Mr. Thomas: In the sense that the purpose of the Bill is to abolish one of the charges on patient care, it will clearly return to the founding principles that I have outlined.

The emergency treatment fee is highly unfair. It is levied regardless of whether the injured person was responsible for the accident. It is clear that the NHS has not been receiving the moneys to which it has been entitled. We know that only £13.17 million was recouped for the NHS in 1995-96 under existing legislation. According to recent estimates, NHS trusts could have claimed £50 million, £100 million, or--much less likely--anything up to £440 million.

The first beneficiaries of the reforms in the Bill will be the Opposition parties, whose difficulties on health service financing are well documented. It will not solve those difficulties for them, but it will provide some small fig leaves to small parts of the holes in their funding plans. The right hon. Member for Maidstone and The Weald cannot obtain permission from the shadow Chancellor of the Exchequer to welcome the £21 billion of new investment in the NHS, or to offer positive suggestions on how that money should be spent. Apart from some vacuous waffle about more private sector investment, the shadow health team has not suggested where the money will come from for more investment in the health service.

The Liberal Democrats, too, will benefit. They threw out the plans of the hon. Member for Southwark, North and Bermondsey (Mr. Hughes) at their conference, without one vote in favour. Indeed, the party's plans were described as shambolic. It is therefore not surprising that both the Conservatives and the Liberal Democrats have rushed to exaggerate, quoting the highest estimates they can find of the likely income that the Bill will generate.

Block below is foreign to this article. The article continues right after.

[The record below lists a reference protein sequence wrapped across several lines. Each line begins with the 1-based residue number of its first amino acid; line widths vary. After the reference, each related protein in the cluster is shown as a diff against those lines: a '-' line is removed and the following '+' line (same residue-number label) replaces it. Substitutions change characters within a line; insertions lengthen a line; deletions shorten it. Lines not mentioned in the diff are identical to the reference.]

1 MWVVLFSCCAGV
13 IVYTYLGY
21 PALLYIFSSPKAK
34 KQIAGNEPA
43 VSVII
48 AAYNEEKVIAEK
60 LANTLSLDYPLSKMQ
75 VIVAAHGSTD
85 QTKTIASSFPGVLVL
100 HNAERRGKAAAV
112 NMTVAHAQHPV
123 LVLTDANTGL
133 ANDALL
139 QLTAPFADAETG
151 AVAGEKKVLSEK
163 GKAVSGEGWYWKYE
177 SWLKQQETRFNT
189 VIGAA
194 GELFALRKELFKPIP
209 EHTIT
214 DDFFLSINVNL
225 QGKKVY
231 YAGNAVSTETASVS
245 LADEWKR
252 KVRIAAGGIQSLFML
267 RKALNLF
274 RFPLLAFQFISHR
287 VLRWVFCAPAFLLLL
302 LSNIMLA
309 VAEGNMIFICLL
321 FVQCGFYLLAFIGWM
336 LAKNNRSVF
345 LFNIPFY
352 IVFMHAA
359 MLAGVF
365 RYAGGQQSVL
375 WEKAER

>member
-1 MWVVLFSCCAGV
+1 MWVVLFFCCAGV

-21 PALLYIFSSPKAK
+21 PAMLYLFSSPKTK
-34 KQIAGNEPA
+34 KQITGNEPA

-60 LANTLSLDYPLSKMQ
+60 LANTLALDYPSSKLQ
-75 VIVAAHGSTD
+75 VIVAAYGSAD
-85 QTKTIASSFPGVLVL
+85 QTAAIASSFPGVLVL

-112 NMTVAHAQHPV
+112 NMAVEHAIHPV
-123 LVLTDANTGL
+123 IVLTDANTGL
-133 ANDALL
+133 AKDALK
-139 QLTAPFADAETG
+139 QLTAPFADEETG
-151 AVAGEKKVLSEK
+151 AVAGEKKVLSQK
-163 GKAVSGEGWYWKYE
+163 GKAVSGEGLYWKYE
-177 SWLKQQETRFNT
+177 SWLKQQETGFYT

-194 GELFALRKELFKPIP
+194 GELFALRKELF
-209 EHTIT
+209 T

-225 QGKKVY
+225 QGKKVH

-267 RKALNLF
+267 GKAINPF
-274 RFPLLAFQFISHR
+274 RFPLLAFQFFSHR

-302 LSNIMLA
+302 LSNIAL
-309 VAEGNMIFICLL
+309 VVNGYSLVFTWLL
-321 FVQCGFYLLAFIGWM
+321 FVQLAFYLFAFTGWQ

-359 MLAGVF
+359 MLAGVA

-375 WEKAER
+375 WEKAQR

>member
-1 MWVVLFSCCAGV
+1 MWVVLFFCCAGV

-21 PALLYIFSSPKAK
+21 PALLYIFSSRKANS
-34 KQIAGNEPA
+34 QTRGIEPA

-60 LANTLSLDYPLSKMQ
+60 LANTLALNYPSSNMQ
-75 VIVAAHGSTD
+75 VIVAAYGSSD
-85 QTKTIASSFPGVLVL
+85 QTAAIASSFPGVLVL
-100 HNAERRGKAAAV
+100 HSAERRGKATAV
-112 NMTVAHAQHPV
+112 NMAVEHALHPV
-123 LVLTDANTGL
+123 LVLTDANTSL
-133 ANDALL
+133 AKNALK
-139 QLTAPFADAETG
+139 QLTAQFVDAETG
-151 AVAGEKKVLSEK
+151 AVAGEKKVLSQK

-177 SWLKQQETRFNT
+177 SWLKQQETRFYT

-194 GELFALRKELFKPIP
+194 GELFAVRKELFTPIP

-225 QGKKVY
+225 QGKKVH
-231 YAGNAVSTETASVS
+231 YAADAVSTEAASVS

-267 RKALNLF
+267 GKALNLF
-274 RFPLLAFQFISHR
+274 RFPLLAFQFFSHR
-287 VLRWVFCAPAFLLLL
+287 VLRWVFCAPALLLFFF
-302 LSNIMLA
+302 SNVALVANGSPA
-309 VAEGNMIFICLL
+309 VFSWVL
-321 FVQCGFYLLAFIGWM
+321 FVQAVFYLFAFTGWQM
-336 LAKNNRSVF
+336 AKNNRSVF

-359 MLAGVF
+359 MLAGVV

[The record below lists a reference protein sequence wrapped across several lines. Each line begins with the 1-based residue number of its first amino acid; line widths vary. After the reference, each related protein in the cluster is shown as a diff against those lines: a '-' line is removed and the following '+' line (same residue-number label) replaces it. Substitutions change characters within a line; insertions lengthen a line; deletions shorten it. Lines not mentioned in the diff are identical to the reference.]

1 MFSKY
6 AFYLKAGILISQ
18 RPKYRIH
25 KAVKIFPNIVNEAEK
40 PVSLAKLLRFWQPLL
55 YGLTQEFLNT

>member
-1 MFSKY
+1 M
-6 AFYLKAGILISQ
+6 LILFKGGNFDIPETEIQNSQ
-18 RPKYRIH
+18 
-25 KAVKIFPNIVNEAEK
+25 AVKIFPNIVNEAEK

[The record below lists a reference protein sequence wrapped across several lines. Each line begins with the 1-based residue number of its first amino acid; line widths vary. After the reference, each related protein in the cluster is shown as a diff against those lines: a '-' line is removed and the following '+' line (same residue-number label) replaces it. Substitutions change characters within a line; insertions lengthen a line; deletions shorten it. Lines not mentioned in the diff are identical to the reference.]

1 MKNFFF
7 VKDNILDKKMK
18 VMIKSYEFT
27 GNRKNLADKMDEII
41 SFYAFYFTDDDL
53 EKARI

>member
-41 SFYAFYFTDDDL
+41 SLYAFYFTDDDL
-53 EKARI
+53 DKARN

As the Liberal Democrat approach to finances owes more to Heath Robinson than to accounting guidance, I am certain that, just as with their 1p on income tax, the modest moneys raised through the Bill will be spent many times over in the coming months.

Even £100 million extra would make an important difference to the services that hospitals can supply. Such a sum will provide small additional increases in income over and above the £21 billion that will be invested throughout the health service. That investment was described by the NHS Federation as beyond its wildest dreams. It was described by the Institute of Health Service Management as a


The truth, sadly, is that, such has been the scale of under-investment in patient care by the Conservative party, it would be entirely irresponsible to fail to secure these extra funds, to which hospitals have always been entitled, for the treatment of road traffic accidents.

The Bill is an entirely sensible measure, which is long overdue. It will help to modernise the way in which we collect moneys due to the health service, and I warmly welcome it.

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7.18 pm

Mr. Alan Duncan (Rutland and Melton): We have had a lively and wide-ranging debate. Indeed, it has perhaps been rather more lively than some right hon. and hon. Members expected when they entered the Chamber this afternoon.